Mirabal Brings Plenty of Warmth to Herd Post


Marshall's Alex Mirabal

Marshall's Alex Mirabal

March 16, 2013

By JACK BOGACZYK

HERDZONE.COM COLUMNIST

HUNTINGTON – When Alex Mirabal wakes up mornings in his temporary apartment here, clicks on the TV news, and hears phrases like “black ice” and “lake-effect snow,” he doesn’t really swoon over Miami.

When Mirabal was hired last month, he’d spent his entire life in the home of the Dolphins, Marlins, Heat, Hurricanes and the place he’d worked on the football staff for six years, Florida International.

“Although I lived in Miami all that time, I’m not a big-city person,” Mirabal said. “I’m not. My wife (Berta) and I are home-bodies, so the hardest part now is I miss the heck out of my wife and two sons. But I’m not homesick, if that makes sense.”

Mirabal – christened Alejandro Jose Mirabal -- was a high school assistant football coach in Miami for 15-plus years when he was hired by his buddy since their freshman year at Christopher Columbus High School, Mario Cristobal, as an FIU assistant in 2007. Cristobal was fired after this past season, and suddenly, Mirabal was out of a job, too.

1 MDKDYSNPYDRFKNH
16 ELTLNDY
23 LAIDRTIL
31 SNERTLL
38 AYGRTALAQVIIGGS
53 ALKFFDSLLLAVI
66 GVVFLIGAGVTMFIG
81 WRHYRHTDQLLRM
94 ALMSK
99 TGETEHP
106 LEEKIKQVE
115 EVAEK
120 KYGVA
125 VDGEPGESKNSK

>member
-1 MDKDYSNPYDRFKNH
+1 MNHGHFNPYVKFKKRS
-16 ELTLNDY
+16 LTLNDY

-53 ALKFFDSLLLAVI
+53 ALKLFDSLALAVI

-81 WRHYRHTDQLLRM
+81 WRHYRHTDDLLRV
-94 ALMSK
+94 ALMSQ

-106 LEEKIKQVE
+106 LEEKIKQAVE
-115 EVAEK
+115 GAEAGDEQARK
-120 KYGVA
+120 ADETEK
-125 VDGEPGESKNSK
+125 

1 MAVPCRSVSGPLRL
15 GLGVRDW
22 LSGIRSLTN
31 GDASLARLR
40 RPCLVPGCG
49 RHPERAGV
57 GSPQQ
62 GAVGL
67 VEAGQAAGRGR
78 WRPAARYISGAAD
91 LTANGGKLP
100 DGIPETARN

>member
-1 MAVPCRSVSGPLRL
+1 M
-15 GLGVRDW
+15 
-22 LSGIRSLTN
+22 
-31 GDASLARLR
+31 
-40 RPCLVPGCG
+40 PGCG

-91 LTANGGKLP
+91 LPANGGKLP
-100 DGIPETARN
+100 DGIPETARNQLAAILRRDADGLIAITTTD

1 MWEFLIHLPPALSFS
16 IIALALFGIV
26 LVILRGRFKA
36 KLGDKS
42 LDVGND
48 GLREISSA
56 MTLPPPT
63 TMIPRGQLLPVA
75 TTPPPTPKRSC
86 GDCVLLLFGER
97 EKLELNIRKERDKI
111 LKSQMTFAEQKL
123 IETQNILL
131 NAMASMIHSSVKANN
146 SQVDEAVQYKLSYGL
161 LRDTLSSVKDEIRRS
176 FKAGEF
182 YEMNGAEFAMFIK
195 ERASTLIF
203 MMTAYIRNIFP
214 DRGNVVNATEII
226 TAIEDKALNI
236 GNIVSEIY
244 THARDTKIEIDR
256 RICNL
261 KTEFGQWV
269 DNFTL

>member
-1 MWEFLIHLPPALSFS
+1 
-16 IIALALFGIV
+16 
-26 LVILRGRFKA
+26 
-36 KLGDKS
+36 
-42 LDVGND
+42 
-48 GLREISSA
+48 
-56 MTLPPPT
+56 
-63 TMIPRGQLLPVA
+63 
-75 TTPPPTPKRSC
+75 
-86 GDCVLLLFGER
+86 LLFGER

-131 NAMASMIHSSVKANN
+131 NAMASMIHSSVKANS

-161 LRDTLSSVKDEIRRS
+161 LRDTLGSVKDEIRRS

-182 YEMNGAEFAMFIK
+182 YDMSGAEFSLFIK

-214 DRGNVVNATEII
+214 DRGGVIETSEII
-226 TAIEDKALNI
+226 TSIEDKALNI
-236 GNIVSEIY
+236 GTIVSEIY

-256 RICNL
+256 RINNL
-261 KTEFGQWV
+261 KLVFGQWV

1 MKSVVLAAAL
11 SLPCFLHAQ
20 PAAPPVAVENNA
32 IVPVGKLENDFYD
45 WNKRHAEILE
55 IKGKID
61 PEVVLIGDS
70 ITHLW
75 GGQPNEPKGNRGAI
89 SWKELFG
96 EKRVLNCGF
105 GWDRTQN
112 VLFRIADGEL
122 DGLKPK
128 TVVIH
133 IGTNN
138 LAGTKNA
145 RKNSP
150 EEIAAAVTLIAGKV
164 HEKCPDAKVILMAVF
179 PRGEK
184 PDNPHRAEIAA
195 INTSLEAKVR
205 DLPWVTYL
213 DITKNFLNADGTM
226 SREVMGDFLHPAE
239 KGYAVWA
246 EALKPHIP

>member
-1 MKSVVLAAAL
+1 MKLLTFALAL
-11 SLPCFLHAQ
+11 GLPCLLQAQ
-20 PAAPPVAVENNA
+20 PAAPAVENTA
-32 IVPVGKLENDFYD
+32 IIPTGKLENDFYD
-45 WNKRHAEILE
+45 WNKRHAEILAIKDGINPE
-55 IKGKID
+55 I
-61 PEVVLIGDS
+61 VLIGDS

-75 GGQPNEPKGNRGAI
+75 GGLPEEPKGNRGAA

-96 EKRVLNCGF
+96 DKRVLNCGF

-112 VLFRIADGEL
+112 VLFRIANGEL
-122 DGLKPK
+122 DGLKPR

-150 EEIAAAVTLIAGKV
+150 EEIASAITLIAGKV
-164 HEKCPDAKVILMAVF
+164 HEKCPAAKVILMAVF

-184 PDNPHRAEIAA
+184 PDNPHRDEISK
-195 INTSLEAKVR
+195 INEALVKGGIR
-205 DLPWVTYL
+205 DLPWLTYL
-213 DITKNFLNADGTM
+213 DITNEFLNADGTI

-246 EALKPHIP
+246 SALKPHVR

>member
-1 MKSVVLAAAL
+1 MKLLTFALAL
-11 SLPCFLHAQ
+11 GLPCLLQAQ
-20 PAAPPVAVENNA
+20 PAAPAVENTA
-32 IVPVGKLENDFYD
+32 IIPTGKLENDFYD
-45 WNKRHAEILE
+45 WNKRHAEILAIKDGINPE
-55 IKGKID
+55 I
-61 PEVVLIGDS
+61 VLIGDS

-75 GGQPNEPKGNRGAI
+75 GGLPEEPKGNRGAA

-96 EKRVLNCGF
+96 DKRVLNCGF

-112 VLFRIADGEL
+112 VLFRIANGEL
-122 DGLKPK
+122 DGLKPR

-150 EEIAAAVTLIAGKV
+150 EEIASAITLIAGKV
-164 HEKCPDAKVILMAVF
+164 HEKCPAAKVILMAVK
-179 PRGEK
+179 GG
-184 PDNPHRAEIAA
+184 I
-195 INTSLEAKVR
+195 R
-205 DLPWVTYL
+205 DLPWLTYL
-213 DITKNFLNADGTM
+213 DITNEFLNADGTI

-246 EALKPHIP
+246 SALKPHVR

Another friendship took Mirabal out of his comfort zone. Herd offensive coordinator Bill Legg had the same job on Cristobal’s FIU staff in 2008 and ’09 before Legg ventured home to the Mountain State to join Doc Holliday’s debut as a head coach at Marshall.

It’s funny you use ‘comfort zone,’ because always use it with my players,” Mirabal said. “You guys have got to get out of your comfort zone,’ with everything in the weight room, on the field. It’s true.

“I could have gone right back to high school and taught there and coached in Miami and been very comfortable, but it’s kind of hypocritical if I’d done that, because I always taught my kids not to do that.”


 

 

Mirabal, 42, said he and his wife look at the Marshall opportunity as “an adventure.” Berta – a high school science teacher -- and the boys will move north after the school year. Their sons, Alejandro, 11, and Nicolas, 6, have been to Huntington for one visit.